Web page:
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A few days ago the Nation ran a cover story titled “How Big Wireless Made Us Think That Cell Phones Are Safe.” The authors say that their article “does not argue that cell phones and other wireless technologies are necessarily dangerous; that is a matter for scientists to decide.” Rather, it’s focused on the long campaign from the cell-phone industry to downplay and cover up studies that suggested any danger.
I finally got around to reading the article this evening, and toward the end it mentioned that we were still waiting for the final report of the National Toxicology Program, a rigorous study of cancer in rats exposed to cell-phone radiation. That got me curious, so I found the final draft report, released a few weeks ago, and read through it. The study found that a very small number of male rats exposed to radiation developed malignant gliomas, though oddly, there was no dose-response effect: rats exposed to low levels of radiation developed gliomas at the same rate as those exposed to high levels. In any case, the overall effect was not statistically significant. Female rats showed no ill effects at all. The same was true for schwannoma tumors (which are often benign): male rats showed a small increase while female rats didn’t.
The report concluded that there was “some evidence” of carcinogenic activity based on the increased number of schwannomas, though it was fairly low and restricted to males. However, there was also this:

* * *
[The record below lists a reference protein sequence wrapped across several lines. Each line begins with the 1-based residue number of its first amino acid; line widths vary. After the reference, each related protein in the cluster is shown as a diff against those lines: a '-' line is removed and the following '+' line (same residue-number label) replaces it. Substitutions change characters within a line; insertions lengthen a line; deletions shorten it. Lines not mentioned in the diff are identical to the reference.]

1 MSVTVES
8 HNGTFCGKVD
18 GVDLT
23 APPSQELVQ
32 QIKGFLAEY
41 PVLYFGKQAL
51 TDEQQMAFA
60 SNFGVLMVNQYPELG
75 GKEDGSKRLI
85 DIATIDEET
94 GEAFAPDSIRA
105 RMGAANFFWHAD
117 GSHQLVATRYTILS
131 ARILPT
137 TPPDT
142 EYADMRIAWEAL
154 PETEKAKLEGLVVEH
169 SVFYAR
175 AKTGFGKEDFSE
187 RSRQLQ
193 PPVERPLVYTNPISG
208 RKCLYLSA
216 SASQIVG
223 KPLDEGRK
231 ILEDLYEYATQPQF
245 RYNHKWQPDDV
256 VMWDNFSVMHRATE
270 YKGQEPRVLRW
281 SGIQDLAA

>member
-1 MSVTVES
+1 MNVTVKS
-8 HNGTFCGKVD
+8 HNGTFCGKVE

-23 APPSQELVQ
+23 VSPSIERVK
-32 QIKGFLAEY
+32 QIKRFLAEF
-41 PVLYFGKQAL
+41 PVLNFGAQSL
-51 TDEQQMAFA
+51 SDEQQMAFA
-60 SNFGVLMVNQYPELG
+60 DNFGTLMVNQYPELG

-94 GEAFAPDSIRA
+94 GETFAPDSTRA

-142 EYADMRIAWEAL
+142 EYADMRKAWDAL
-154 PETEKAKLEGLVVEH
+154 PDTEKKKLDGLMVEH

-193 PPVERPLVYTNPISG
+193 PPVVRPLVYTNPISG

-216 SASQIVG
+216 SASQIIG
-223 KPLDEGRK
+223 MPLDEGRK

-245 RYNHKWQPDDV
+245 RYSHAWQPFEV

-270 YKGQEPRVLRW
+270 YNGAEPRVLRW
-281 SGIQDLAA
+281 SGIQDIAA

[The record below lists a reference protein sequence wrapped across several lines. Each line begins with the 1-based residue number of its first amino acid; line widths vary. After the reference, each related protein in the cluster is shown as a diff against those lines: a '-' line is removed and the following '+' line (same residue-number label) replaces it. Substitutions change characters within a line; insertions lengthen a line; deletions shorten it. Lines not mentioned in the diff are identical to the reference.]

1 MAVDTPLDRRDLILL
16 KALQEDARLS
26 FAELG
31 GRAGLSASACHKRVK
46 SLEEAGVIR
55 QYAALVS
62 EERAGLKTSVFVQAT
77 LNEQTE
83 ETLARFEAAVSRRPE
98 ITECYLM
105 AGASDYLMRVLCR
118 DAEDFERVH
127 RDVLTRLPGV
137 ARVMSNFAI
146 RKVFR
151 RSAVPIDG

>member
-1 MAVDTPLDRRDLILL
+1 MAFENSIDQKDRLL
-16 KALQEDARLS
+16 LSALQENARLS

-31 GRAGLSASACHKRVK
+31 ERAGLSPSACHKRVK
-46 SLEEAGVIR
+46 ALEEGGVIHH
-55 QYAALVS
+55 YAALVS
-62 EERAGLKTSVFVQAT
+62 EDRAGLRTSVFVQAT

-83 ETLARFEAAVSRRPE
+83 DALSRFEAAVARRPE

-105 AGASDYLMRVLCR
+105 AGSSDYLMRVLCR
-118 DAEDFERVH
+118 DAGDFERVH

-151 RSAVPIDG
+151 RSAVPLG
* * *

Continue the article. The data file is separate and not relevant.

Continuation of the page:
In males, survival was greater in all exposed groups compared to sham controls, though it was statistically significant only in the 1.5 and 3 W/kg groups. Survival in the sham control group was 28% compared to 48%, 62%, and 48% in the 1.5, 3, and 6 W/kg groups, respectively.
Wait. The male rats exposed to radiation lived longer? Yep. Here’s Figure 8:
By the 105th week, males exposed to the highest levels of radiation had a survival rate of about 70 percent. Those exposed to no radiation (the red dots) had a survival rate of 30 percent. Among female rats, survival rates were similar for all groups. (The chart above is for GSM phones, but the results were pretty much the same for CDMA phones.)
The authors attribute the lower survival rate of the control group to “higher severity of chronic progressive nephropathy in the kidney,” a common disease in the strain of rats used in the test. But there’s more: not only did the exposed rats have a lower severity of nephropathy, but the higher the exposure the less the nephropathy. In the discussion section, the authors say this suggests “that the decrease in chronic progressive nephropathy may have been related to cell phone RFR exposure,” possibly via “suppression of inflammatory processes through stimulation of stress response pathways.”
I’m not sure what we should make of this. The peer review of the report was held last week, and the review panels voted to accept the conclusions of the study. However, there doesn’t seem to have been any discussion of the higher survival rates of male rats exposed to radiation. How peculiar.